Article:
New smart aerial drone technology developed by the ARC Industrial Transformation Research Hub for Wheat in a Hot and Dry Climate (ARC Wheat Hub) could literally change the landscape of Australia’s billion-dollar wheat industry, by delivering cost-effective mechanisms for farmers to plan and deliver precise water and nutrients to their crops on a need-by-need basis.

Developed by the University of South Australia with the Plant Accelerator at The University of Adelaide and LongReach Plant Breeders, the drone senses a vegetation index—signifying the crop health, moisture and nutrient content, making it easier and more efficient for farmers to manage agricultural land and for breeders to generate new varieties.

Until now, drones required an expensive multispectral camera to scan agricultural land and indicate where there is a need for additional irrigation or application of fertiliser to selected crop segments.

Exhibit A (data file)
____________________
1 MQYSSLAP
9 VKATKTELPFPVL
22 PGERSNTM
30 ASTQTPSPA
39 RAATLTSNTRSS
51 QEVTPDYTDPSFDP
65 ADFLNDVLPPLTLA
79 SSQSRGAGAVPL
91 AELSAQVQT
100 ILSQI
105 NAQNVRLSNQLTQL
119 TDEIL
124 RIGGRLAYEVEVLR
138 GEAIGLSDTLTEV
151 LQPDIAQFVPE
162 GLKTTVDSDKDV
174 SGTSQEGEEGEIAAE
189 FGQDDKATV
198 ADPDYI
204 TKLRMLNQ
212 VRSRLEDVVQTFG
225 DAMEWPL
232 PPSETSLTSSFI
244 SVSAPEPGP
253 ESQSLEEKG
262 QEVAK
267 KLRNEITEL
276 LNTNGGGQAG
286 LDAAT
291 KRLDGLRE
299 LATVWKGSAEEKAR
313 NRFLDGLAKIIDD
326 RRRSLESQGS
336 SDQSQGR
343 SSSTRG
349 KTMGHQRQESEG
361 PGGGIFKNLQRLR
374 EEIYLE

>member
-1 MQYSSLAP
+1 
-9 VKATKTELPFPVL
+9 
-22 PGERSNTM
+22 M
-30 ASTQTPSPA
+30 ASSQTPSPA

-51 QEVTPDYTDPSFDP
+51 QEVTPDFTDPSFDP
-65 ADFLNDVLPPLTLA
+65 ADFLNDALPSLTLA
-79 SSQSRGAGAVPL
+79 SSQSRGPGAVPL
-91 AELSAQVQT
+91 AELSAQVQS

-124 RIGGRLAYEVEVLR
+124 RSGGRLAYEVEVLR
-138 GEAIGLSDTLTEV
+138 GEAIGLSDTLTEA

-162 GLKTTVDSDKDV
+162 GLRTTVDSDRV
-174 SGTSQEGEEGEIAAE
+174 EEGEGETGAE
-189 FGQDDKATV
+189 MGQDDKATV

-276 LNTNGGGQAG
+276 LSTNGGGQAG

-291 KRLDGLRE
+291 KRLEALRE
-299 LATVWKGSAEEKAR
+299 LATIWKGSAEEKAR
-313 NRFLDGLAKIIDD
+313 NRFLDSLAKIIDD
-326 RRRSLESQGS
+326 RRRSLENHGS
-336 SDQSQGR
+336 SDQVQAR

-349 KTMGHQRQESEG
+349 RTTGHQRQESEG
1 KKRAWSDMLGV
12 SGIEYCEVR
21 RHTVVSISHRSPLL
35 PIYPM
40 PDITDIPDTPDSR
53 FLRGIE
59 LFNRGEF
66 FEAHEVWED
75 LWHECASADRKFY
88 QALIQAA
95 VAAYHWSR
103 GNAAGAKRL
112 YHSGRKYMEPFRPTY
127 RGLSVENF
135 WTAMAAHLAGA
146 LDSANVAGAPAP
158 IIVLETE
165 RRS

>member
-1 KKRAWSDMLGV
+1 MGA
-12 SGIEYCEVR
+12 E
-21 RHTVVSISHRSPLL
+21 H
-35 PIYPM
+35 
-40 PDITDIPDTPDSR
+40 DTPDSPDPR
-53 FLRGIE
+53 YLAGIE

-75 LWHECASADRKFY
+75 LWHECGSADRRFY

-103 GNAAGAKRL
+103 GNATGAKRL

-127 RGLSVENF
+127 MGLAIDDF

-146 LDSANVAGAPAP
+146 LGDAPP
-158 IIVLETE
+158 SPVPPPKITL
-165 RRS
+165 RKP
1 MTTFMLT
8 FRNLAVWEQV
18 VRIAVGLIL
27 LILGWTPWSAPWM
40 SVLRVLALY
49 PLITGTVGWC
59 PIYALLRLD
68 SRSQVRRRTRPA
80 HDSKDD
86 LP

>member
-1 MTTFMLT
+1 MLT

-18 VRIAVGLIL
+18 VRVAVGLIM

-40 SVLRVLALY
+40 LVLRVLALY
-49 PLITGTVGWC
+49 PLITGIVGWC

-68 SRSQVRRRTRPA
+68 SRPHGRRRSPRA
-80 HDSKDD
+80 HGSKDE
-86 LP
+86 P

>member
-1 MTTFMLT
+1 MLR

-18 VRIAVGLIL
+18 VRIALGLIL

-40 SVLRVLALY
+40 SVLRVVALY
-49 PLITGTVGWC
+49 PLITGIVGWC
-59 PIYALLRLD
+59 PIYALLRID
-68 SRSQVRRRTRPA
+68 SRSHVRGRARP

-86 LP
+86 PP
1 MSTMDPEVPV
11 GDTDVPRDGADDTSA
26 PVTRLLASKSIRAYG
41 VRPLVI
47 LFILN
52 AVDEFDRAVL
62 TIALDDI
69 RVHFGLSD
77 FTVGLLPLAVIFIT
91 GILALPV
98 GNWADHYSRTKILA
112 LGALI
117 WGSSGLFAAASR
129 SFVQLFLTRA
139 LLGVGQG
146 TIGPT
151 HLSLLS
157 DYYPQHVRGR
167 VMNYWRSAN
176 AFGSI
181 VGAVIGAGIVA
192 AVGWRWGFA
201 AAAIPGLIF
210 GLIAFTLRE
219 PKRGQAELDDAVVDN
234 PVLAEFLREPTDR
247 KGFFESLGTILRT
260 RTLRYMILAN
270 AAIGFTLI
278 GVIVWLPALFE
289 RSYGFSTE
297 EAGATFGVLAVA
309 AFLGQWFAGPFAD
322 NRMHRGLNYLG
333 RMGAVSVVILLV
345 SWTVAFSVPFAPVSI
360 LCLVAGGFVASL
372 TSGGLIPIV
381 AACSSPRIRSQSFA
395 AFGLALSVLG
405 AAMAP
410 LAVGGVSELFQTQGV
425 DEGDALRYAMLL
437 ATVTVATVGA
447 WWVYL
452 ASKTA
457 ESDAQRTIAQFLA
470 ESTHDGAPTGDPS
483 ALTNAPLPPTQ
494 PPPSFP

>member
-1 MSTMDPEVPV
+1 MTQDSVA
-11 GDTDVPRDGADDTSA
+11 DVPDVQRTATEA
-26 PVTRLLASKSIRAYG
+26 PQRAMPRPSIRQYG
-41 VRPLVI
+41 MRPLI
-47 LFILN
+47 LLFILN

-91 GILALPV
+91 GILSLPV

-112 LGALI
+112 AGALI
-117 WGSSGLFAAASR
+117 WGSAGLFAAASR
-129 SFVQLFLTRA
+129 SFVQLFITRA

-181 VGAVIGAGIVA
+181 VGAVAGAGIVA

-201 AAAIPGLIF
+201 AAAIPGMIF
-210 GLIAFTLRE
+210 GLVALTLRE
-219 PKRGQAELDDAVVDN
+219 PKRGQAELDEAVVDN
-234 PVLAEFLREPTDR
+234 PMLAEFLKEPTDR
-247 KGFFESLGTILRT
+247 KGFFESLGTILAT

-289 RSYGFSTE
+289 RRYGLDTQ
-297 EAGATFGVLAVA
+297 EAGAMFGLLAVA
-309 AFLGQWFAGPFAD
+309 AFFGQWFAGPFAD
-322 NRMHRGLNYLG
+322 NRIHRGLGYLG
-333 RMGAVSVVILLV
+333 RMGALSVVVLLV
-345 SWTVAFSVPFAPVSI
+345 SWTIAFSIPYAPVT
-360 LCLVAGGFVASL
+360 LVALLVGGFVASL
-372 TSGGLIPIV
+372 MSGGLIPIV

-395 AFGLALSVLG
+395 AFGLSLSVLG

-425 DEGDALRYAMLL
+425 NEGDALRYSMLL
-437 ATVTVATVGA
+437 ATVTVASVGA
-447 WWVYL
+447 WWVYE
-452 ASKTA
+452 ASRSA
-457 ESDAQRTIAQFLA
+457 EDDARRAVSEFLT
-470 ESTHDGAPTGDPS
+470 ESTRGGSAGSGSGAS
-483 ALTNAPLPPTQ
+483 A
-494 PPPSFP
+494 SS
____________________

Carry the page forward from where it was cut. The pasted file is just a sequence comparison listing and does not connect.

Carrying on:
The new technology delivers detailed information using RGB (red, green, blue) cameras—which is a standard accessory carried by drones. The drone identifies healthy plants exhibiting a high vegetation index—shown as bright green regions—and mature, stressed or dead plants and soil manifesting a low vegetation index are displayed as yellow areas. This data is then processed offline and modelled into useful information through deep learning (or machine learning)—all without the additional cost of a multispectral camera.

Image: Aerial drone flying over wheat field.
Image credit: The University of South Australia.